Inevitably, there is always at least one late claim form arrival in every class action settlement. This precise issue was highlighted in a recent case in the Northern District of California.

In Curtis-Bauer v. Morgan Stanley & Co., No. 3:06-cv-03903, a class action settlement was reached in a racial discrimination case against financial advisors at Morgan Stanley back in 2008. The Court established a claim deadline of May 20, 2008. One claim form came in postmarked June 16, 2008. The special master in that case determined that the claim form was late and asked the claimant for an explanation. The claimant explained that he put the claim form in his office mail chute on May 20, 2008, and he only later learned that letters were routinely stuck in the chute, which delayed their mailing. The special master rejected this explanation. The claimant then petitioned the court for leave to file his late claim, and the court granted the petition over the opposition of class counsel. After the claimant submitted multiple declarations verifying his prior explanation, the court allowed the late claim form, but ruled that timely claim forms would take priority over the late claim and that the late claim should only be paid after all timely claimants had been paid from the settlement.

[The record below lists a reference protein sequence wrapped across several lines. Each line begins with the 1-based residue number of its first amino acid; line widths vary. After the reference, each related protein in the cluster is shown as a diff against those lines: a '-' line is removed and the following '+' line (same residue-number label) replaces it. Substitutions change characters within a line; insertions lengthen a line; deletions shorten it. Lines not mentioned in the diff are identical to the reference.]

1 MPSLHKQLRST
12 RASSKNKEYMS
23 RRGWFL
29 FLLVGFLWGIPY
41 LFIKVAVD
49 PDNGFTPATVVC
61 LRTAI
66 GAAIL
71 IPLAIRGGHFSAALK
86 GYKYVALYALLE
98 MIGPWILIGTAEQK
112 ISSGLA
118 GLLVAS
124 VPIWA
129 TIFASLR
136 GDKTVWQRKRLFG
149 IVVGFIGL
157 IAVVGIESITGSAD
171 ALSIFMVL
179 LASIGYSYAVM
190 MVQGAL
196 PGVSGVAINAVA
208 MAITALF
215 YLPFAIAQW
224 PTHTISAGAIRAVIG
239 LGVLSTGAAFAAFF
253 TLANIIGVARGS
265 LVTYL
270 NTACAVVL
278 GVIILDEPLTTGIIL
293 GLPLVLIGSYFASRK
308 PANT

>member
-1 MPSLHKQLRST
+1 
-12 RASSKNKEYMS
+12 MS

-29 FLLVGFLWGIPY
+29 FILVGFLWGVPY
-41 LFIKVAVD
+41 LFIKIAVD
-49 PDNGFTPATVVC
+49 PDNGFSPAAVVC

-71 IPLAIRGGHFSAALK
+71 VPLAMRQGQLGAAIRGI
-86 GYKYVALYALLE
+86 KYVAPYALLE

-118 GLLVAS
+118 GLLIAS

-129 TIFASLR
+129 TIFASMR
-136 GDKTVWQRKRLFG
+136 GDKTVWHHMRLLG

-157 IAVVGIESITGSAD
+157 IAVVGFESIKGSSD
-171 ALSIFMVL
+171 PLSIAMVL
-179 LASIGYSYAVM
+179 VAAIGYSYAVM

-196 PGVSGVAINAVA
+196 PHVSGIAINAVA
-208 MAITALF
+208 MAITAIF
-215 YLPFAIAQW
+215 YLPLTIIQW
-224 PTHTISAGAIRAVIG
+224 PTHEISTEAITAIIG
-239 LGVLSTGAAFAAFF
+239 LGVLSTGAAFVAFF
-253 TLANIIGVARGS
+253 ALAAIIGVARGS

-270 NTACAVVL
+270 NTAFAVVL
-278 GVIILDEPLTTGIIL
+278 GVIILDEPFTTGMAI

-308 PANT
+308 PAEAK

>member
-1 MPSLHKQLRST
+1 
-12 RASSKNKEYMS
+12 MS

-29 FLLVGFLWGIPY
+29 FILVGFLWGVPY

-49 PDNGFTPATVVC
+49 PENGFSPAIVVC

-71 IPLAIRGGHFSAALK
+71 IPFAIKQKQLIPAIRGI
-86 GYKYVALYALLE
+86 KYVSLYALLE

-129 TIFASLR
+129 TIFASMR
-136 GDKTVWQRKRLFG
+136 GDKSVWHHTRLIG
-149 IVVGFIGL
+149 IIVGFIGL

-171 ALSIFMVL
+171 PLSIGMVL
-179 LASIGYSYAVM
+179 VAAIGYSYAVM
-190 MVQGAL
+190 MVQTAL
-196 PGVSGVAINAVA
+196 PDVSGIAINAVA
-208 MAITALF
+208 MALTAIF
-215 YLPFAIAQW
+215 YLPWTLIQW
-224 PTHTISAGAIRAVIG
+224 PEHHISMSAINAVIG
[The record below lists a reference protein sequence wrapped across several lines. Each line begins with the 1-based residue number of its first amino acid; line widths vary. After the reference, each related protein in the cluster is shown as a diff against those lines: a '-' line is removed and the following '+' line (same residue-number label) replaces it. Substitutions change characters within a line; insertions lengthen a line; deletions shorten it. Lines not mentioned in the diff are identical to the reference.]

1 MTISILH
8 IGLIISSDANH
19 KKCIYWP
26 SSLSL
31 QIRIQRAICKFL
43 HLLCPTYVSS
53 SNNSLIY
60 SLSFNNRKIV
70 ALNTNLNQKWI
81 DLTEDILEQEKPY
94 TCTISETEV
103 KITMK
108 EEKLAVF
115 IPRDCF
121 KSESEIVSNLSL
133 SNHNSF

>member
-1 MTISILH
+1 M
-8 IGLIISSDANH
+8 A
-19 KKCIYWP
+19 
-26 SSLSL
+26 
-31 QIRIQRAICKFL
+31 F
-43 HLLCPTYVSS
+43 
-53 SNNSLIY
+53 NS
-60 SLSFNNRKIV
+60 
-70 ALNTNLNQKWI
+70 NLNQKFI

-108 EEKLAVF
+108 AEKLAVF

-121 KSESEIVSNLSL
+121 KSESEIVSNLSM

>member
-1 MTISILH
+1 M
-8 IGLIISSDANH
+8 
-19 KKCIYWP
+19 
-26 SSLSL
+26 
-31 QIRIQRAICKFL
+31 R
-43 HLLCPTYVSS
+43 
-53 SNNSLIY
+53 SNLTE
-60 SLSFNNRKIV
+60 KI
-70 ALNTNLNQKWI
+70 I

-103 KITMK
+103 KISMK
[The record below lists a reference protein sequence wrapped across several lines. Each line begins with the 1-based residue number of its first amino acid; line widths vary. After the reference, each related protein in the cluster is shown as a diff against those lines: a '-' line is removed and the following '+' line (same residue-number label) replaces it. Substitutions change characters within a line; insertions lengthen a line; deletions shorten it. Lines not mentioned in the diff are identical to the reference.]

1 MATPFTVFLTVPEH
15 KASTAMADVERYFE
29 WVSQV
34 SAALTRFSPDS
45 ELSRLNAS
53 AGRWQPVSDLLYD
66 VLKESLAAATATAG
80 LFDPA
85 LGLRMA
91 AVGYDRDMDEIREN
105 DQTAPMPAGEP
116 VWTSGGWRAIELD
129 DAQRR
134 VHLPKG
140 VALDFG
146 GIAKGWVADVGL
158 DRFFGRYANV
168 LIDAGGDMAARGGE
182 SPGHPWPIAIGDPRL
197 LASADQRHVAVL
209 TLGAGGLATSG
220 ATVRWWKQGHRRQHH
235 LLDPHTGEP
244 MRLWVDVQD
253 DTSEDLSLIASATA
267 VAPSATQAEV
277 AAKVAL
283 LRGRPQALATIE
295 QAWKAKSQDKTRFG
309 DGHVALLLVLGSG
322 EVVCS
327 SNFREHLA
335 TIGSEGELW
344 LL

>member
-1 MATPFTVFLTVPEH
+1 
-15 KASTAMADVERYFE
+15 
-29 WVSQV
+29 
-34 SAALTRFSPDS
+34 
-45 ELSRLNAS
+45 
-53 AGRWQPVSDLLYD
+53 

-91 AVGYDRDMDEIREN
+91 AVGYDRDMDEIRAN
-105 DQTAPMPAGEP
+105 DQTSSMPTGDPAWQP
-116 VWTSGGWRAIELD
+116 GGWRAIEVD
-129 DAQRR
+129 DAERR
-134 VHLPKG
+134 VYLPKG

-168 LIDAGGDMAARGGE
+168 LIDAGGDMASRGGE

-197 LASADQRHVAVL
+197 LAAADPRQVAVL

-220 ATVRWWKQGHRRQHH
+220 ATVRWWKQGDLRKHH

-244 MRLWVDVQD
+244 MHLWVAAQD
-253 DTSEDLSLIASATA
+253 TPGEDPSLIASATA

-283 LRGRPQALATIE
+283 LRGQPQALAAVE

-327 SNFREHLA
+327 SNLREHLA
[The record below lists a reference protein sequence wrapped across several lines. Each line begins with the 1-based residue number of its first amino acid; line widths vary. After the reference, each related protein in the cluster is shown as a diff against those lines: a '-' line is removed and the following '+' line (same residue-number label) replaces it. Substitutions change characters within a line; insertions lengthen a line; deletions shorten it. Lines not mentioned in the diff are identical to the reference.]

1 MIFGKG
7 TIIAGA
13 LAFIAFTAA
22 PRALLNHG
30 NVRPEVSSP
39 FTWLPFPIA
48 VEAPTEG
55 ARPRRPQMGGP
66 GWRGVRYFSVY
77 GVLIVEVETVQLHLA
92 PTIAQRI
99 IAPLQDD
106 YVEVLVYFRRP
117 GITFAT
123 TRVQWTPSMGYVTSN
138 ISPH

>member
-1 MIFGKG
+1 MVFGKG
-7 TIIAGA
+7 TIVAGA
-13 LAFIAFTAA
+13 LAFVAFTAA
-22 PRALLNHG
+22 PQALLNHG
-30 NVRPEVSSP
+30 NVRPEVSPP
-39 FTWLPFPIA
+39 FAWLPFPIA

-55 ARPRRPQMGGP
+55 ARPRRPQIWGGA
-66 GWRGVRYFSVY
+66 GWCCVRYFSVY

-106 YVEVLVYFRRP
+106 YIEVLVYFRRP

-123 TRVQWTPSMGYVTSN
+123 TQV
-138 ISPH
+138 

This one case example illustrates exactly why the decision to accept, reject, or otherwise handle late claim forms should not be taken lightly. Although all class settlements will require their own unique considerations, the following are just a few of the considerations that should be considered when receiving a late claim:

  • How late was the claim?
  • Is there any explanation for the late claim?
  • What is the amount of the late claim?
  • If I accept the late claim, will that acceptance require me to accept any additional late claims?
  • What is the economic impact—on both the settlement fund, if any, and the cost to the client—of accepting this and any future late claims?
  • Will some additional investigation present a justification for accepting just this one late claim (i.e. circumstances unique to this claimant)?
  • If I do not accept the late claim, what is the likelihood of the claimant collaterally attacking the entire class settlement?
  • What is the economic impact of both a successful and an unsuccessful collateral attack or other challenge to the settlement?
  • Should I attempt to reach an agreement regarding the late claim with plaintiffs’ counsel?
  • Should I ask permission from the Court/Special Master to take whichever action is decided upon?
  • What kind of notice or explanation should be provided to the late claimant, if any?
  • If the deadline is before Final Approval, will my actions hurt my chances at obtaining final approval of the settlement?

Closure and release are still the main goals of most class action settlements. Unfortunately, these goals may still remain uncertain after final approval and even after the claim deadline has passed.